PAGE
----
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This comprehensive guide is the most complete owner's manual for keeping all types of freshwater and marine fish. The book will take you through all the options in choosing the right fish for any water temperature - tropical and coldwater - and for all types of environment - indoor aquariums or outdoor ponds. Know the difference between keeping marine fish and freshwater fish, including differences in aquarium setups, and feeding and caring for your pet fish. Learn to tell if your fish are healthy and find out everything you need to breed them successfully. The Encyclopedia of Aquarium & Pond Fish contains a huge photographic colour reference directory of over 800 of the most popular fish, which not only shows you what they look like, but also gives you the key information you need, such as how big they will grow, whether they integrate with different fish, what food they eat, and what water type and temperature they prefer.
This delightful book records a year in the life of an essentially English waterscape, one that is home to a vast array of wildlife and natural habitat of the keen angler - the chalkstream. Simon Cooper grew up in Hampshire, where he first fell in love with fly fishing. Only after moving away did he realise how little people knew about the secret world of the chalkstreams. Chalkstreams are nearly exclusive to England, ranging from Dorset to Yorkshire and including the famous River Test in Hampshire. Every river is special in its own right. Life of a Chalkstream is a lyrical and revealing voyage through the yearly cycle of this unique waterway. From the remarkable spectacle of salmon, sea trout and brown trout spawning in winter, to the emergence of water voles in spring and the explosion of mayflies in the early days of summer, the author evocatively describes the natural wonders of the chalkstream. He introduces us to the fascinating diversity of life that inhabits its waters and environs - the fish, the angling community, the plant life and the wildlife. We learn how neglect threatens these inhabitants and why the fight to save the chalkstreams is so vital, not only for fishermen, but for anybody who values the beauty of rural England.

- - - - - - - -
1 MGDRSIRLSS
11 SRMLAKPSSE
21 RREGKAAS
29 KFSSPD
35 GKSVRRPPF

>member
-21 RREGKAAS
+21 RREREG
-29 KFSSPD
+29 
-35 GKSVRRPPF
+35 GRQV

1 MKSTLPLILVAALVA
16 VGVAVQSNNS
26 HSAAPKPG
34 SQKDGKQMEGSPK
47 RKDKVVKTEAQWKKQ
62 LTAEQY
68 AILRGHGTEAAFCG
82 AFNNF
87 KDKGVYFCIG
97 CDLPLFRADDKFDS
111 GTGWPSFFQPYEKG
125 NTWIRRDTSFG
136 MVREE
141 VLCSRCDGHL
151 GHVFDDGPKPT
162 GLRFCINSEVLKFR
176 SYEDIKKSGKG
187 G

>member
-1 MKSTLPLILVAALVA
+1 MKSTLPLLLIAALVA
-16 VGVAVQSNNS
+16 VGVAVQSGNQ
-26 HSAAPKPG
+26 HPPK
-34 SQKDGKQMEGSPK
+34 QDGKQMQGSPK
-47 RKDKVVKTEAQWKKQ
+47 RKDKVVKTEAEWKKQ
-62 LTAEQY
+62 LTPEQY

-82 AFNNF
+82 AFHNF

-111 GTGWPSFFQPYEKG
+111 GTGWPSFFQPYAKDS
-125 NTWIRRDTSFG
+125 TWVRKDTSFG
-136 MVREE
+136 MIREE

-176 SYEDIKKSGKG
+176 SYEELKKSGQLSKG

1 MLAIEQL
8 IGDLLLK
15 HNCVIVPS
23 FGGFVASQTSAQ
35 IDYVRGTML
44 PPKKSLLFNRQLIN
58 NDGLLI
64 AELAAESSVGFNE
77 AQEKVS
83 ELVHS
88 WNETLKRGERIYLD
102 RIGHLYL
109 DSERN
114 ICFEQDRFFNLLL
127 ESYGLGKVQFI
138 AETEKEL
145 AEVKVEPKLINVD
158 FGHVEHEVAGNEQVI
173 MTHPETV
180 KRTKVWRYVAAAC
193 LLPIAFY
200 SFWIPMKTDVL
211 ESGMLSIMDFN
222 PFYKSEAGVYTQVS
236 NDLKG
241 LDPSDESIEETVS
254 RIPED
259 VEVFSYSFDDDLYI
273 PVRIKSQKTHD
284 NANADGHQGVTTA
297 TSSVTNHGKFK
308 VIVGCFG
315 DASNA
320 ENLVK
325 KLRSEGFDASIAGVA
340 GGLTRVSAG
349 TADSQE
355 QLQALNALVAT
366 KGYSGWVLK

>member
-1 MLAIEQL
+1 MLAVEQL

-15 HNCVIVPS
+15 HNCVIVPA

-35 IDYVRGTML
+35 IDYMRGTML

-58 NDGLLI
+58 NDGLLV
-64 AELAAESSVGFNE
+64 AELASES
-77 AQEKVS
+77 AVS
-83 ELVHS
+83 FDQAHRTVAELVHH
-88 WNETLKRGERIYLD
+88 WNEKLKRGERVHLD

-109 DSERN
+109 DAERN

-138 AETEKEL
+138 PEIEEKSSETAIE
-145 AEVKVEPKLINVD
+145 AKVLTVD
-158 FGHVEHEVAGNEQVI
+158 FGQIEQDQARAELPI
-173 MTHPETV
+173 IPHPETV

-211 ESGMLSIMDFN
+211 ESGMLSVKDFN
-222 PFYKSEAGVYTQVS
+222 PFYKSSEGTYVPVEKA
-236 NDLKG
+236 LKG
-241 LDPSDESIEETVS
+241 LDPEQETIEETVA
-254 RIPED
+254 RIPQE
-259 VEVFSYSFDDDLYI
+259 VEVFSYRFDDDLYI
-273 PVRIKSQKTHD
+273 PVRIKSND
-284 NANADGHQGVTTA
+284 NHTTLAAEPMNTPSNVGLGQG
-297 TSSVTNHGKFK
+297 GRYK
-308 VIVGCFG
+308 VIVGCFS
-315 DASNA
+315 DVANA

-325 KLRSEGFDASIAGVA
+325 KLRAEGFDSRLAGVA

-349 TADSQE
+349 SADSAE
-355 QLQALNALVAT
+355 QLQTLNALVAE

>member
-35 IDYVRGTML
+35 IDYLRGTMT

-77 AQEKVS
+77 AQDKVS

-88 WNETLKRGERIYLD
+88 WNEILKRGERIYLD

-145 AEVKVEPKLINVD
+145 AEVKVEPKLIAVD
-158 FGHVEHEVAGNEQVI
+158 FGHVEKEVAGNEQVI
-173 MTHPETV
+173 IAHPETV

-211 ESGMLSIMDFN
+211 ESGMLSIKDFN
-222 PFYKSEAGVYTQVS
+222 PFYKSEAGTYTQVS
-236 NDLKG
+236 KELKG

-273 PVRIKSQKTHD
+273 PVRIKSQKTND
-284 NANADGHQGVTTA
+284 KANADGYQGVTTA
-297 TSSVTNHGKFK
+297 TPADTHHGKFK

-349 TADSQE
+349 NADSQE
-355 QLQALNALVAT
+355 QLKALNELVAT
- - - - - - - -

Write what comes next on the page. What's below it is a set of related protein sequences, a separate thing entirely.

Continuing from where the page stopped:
A beautifully illustrated guide to the wide variety of species found in rivers, streams, lakes and ponds in Britain and Europe. Covering northern Europe, including the mainly freshwater environment of the Baltic Sea, `Pocket Guide Freshwater Life' describes and illustrates over 900 species of plant and animal visible with the naked eye, from damsels and dragonflies to beetles and molluscs. This is the ideal freshwater companion, the most comprehensive pocket guide to the subject. It also makes a superb companion volume to `Pocket Guide Sea Shore'. An easy-to-use key guides the user quickly to the correct species without using complex terminology. Each species is illustrated in colour with the relevant text on the facing page for quick and accurate identification. Artists include: * Denys Ovenden * Carol Roberts * Jonathan Latimer * Tony Disley * Felicity Cole